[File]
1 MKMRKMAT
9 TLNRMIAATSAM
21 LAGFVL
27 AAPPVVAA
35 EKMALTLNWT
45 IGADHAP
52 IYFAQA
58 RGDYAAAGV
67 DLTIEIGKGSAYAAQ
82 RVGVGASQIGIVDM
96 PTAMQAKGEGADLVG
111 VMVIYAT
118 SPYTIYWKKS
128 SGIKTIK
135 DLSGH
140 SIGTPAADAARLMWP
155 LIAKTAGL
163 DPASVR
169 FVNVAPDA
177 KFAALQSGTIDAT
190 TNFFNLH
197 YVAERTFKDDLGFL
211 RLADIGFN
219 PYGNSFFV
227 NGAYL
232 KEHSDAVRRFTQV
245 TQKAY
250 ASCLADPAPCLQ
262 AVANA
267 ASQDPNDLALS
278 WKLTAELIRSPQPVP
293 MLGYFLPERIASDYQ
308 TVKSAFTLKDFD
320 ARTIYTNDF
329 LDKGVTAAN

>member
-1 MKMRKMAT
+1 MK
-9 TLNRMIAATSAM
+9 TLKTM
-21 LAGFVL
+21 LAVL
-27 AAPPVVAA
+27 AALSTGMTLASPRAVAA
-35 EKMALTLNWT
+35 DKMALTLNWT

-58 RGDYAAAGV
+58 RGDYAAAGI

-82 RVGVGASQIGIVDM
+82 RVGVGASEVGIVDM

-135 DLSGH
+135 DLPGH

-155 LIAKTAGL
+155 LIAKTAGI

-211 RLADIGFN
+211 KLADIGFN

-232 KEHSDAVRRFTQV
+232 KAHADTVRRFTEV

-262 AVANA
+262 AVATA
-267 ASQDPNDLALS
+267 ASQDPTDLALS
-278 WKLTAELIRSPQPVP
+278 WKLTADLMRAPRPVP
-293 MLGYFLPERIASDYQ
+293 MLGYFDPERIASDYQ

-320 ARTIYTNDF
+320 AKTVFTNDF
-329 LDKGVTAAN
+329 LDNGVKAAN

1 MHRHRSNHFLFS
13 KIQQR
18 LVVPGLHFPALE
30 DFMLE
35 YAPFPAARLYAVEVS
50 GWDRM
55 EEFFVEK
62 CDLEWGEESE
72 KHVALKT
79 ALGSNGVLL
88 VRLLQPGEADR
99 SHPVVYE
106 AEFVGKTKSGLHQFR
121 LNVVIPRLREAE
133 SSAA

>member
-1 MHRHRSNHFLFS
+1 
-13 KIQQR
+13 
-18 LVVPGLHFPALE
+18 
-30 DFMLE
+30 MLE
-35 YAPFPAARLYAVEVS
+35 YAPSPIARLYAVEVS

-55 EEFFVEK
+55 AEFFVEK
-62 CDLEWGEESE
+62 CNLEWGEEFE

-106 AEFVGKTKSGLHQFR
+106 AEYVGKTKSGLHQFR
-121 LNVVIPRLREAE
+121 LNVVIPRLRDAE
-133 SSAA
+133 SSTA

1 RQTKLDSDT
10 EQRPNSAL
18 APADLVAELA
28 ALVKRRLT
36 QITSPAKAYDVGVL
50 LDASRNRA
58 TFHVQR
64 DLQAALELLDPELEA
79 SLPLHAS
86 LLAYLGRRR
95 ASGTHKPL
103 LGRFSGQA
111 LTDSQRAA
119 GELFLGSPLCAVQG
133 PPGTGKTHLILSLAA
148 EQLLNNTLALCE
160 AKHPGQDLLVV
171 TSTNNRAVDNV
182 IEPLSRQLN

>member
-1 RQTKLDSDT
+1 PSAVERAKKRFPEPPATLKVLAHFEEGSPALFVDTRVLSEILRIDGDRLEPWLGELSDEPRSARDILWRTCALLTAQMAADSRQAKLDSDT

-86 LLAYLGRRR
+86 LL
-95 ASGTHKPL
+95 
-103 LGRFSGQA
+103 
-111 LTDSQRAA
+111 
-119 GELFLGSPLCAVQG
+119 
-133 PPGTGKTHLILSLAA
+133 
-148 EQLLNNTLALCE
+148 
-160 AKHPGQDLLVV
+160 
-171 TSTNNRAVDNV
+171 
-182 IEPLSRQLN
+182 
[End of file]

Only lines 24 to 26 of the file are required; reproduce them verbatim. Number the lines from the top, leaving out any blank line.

219 PYGNSFFV
227 NGAYL
232 KEHSDAVRRFTQV